This has led to, not only stigmatization of these people but abuse of them. In fact, discrimination against them has reached the climax, yet no law is addressing this. To the best of my knowledge, only Ekiti State has a legislation that has specifically addressed this. The law, titled non-discriminatory mental health service law, is targeted at eliminating stigmatization, marginalization and abuse of mental health patients.
This needs to be urgently emulated by the other States of the federation and the federal government. As at date, only ten percent of those affected by mental health challenge have access to proper medical help, and that is mainly within the cities. Remember that mental health treatment does not come cheap and regrettably, not covered by most health insurance plans. Even where affordable, they are inaccessible as the number of mental health facilities is severely limited.
However, this is not to say that the traditional practice in all instances is ineffective. Some are result-oriented but need to be aligned with modern standard practice to avoid abuse. The message is that such potent traditional practice needs to be incorporated into the mental health policy. This is more so as about sixty percent of our people still lives in the rural areas and patronizes them. Even within the cities, some sizeable numbers of mental health cases still pass through the traditional health system. Hence, the need to assist the integration and modernization of the traditional practice. As at date, I understand that the total number of psychiatrists in Nigeria is barely above three hundred in a population of over two hundred and forty million people.
It is an average of a psychiatrist to 800,000 people. Some of those psychiatrists have been poached by foreign countries that could afford to treat them well while others have veered into other trades, as majority of those afflicted with mental health challenge cannot afford to pay for their services. The most pronounced consequence of mental health is suicide, at least in terms of awareness, and Nigeria has one of the highest rates in Africa.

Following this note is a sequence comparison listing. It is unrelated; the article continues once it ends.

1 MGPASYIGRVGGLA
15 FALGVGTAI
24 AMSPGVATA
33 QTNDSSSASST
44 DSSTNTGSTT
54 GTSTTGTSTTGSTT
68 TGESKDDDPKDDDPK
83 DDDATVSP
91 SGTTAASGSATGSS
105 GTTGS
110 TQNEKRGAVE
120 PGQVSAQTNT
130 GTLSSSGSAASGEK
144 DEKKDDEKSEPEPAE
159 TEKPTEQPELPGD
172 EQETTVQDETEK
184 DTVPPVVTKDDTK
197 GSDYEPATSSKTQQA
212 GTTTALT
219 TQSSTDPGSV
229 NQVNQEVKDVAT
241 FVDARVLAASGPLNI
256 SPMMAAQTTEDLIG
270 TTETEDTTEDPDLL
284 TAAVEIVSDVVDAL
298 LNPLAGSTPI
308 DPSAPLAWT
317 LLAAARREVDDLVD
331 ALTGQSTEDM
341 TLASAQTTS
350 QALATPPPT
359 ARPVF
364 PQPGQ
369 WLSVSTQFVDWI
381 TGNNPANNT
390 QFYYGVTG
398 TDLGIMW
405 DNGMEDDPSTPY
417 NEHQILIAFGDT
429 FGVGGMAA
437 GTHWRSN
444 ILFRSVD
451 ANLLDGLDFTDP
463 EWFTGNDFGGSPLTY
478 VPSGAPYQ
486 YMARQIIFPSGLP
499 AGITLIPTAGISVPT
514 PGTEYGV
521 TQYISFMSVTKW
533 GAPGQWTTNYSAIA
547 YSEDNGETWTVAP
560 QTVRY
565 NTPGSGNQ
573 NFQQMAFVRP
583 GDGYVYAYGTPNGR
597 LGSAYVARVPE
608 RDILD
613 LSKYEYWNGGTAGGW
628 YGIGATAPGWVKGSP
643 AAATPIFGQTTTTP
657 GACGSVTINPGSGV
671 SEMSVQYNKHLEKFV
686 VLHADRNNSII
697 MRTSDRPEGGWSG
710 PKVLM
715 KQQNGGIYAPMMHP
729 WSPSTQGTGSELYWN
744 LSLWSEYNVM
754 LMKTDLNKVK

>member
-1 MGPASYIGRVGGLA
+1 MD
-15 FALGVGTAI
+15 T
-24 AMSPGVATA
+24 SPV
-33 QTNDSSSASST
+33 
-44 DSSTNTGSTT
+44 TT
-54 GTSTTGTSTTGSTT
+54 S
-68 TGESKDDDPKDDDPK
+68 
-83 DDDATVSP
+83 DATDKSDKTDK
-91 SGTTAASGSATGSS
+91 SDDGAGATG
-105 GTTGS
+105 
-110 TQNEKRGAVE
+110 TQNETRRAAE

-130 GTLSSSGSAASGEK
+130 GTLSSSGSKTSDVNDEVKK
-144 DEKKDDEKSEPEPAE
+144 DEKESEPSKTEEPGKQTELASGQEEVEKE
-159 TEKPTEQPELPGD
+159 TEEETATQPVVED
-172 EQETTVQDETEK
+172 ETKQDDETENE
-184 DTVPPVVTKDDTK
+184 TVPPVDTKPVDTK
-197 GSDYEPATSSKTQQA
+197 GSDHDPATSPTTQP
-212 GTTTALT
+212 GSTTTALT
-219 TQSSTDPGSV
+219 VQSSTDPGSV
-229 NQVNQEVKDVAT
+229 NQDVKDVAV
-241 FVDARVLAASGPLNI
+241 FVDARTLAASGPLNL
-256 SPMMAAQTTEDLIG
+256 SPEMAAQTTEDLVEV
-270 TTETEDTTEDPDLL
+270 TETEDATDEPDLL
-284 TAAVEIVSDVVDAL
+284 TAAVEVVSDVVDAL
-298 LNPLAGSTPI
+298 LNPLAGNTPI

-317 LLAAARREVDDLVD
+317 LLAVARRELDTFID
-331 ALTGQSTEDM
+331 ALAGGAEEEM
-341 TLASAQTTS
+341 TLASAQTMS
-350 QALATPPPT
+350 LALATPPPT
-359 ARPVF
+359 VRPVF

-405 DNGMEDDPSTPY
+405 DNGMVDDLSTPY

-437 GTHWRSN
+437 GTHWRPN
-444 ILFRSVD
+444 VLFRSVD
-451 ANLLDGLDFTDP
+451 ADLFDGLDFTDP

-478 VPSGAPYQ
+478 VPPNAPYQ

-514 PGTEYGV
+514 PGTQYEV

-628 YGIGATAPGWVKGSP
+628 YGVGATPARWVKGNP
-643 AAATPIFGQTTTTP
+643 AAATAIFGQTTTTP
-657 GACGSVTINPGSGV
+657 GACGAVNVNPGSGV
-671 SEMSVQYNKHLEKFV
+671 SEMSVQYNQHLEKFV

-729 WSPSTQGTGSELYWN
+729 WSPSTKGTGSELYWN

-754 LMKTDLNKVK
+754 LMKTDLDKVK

Between January 2010 and December 2019, three and hundred fifty people were reported to have committed suicide. Recent examples are that of the Lagos consultant with giant telecoms company, Folake Abiola. I am sure we remember Lekan Odunare who jumped into the Lagos lagoon. These and many more have occurred and are still happening. Hence, the urgency required in addressing the various concerns on our mental health as a people.
Addressing mental health in an environment like ours is now much more compelling as the heat suffocates all over. As a country, therefore, we must declare a state of emergency on mental health as several silent and avoidable deaths continue in the nation, particularly amongst our youth, the leaders of today and tomorrow. The point must be made that apart from the fact that the generation ‘y’ and ‘z’s shock absorber or endurance is low, the global pressure arising from today’s struggles as well as the technological pressure, renders them ever vulnerable to mental instability.
No nation toys with its youth and expects to have a future. Since the country seems to lack personnel as well as infrastructural facilities for catering for the victims of mental health, it is suggested that the now evolving digital therapy through the social media, operated mainly by the NGOs be embraced as a matter of urgency. The insurance scheme may also need to be urgently reviewed to provide for mental health cases cover.
The country cannot afford to continue the neglect of mental health of Nigerians. Nigeria missed the golden opportunity to provide for it during the Covid-19 pandemic when some of us reminded them. This is another reminder and a wake-up call to arrest the exponential rise in cases of mental illnesses in the country.